Here is how the dilution procedure is worded: “The equation used to set the limits is designed to handle worst case situations, since it is based upon the most toxic element in each group and assumes the lowest dilution of the ingredient (dilution factor of 25). Thus, an additional margin of safety is provided automatically for all but the highest toxicity contaminants in each group and for the highest nutrient requirements.” Click here to see a portion of the referenced AAFCO publication.

Here are a few examples of minerals with metals you may find in some foods: sodium selenite, ethylenediamine dihydriodide, calcium carbonate, zinc oxide or zinc amino acid complex, copper proteinate, copper sulfate, iron oxide or iron proteinate, magnesium amino acid complex, potassium amino acid complex, and manganese amino acid complex. These additives are allowed to have certain levels of heavy metal contaminants which AAFCO guidelines are trying to manage to make safer for use in pet food.

Why not just get needed minerals from food? Rather than deal with the unknown and known potential health issues with these cheaper elements, Nature’s Logic does it with food. All required mineral nutrients in all Nature’s Logic diets are supplied in adequate amounts from safe and natural whole foods; where nutrients for pets should be derived.  Click Here for more information on this topic.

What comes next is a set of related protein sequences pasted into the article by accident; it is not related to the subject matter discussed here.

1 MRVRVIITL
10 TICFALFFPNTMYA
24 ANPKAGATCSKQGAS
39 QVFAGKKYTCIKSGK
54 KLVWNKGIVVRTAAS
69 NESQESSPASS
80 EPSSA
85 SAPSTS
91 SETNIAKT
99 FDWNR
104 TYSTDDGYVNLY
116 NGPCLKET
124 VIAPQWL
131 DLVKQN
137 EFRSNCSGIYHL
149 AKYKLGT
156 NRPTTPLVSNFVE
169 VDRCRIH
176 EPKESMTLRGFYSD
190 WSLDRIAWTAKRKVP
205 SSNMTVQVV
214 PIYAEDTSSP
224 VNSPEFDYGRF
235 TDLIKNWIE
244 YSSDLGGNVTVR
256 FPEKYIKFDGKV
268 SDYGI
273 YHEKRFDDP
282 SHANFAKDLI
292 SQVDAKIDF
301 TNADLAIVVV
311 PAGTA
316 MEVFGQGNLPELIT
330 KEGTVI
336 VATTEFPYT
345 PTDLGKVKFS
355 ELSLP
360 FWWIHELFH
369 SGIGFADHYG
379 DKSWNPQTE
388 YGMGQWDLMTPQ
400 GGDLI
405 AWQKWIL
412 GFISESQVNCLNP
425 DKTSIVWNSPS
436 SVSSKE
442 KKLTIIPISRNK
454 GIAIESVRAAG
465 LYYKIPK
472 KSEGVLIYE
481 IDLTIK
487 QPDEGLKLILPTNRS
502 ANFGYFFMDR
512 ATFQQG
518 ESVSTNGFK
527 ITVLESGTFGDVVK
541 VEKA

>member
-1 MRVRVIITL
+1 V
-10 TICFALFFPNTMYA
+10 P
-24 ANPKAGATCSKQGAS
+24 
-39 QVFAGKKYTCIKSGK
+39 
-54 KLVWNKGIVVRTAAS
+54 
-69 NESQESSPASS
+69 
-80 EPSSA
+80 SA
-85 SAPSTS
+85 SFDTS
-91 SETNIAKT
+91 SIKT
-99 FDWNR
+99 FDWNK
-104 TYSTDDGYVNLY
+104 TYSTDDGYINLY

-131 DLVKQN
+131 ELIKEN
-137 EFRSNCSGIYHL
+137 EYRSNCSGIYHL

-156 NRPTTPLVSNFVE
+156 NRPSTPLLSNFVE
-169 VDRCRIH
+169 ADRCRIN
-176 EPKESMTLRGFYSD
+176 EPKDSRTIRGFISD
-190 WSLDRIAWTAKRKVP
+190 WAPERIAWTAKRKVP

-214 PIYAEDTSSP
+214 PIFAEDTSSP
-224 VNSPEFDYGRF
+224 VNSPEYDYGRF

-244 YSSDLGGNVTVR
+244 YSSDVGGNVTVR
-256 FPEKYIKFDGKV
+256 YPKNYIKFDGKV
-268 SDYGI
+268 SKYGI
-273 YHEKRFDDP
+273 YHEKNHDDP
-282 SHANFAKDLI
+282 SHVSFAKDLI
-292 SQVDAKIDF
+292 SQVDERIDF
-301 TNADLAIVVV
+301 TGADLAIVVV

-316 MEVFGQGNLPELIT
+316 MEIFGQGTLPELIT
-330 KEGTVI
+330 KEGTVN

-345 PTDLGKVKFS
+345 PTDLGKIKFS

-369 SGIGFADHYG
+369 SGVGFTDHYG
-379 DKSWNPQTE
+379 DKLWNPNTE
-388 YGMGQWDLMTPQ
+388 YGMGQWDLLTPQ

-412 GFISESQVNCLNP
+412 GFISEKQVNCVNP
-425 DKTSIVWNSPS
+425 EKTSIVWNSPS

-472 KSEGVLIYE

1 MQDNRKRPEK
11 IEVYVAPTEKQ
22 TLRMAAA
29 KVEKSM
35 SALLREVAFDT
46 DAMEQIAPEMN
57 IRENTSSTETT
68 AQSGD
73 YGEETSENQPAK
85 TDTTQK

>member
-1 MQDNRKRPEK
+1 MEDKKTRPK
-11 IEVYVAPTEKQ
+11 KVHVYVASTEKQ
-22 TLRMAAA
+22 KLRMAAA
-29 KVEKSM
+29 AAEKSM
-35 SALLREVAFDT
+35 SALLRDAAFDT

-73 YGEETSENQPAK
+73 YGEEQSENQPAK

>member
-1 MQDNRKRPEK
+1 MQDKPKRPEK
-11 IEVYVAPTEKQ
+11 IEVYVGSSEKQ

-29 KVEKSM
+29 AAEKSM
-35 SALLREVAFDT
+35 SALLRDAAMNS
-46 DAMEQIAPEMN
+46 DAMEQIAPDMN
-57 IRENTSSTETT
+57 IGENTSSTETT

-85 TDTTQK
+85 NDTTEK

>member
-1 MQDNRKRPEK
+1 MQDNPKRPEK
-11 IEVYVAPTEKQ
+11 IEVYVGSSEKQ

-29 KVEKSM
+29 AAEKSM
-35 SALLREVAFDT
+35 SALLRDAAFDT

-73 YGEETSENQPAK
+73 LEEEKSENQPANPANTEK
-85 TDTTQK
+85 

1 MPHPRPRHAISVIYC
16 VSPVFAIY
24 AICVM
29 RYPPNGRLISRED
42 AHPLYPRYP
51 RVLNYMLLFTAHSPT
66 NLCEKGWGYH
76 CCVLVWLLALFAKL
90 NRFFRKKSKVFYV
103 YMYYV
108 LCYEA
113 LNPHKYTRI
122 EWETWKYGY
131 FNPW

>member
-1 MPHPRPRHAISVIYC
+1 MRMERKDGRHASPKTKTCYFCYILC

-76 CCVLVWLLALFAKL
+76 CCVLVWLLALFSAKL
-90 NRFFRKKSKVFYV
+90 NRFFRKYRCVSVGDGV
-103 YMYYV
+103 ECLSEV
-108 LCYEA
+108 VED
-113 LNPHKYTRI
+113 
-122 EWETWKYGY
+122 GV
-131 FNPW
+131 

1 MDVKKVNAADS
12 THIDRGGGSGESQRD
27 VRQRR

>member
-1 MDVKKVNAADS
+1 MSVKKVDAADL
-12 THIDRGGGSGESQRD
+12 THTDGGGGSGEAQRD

Hidden Ingredients

Nature’s Logic derives all required nutrients such as vitamins and minerals from its whole food ingredients. You will never see a vitamin or mineral name on a Nature’s Logic pet food ingredient panel because they are naturally occurring in the nutritious and wholesome food ingredients.

This is not true for some other commercial dry and canned diets. They add as many as 20 to 26 chemically synthesized vitamins and minerals made in chemical plants to make up for their nutritional inadequacies.

The problem is that these un-natural element additives are not merely what they appear to be; innocent supplements. Not only do they pose potential toxicity issues addressed in many scientific studies, but also they can contain many undisclosed processing aids, preservatives, and other additives. If you are using a pet food with added vitamins, it will likely contain other things such as BHT and ethoxyquin as preservatives, rice hulls and corncob as carriers, sodium aluminum as an anti-caking agent, and other processing aids such as gelatin, mineral oil, sucrose, and modified starch. Not exactly what you want to be feeding your pet.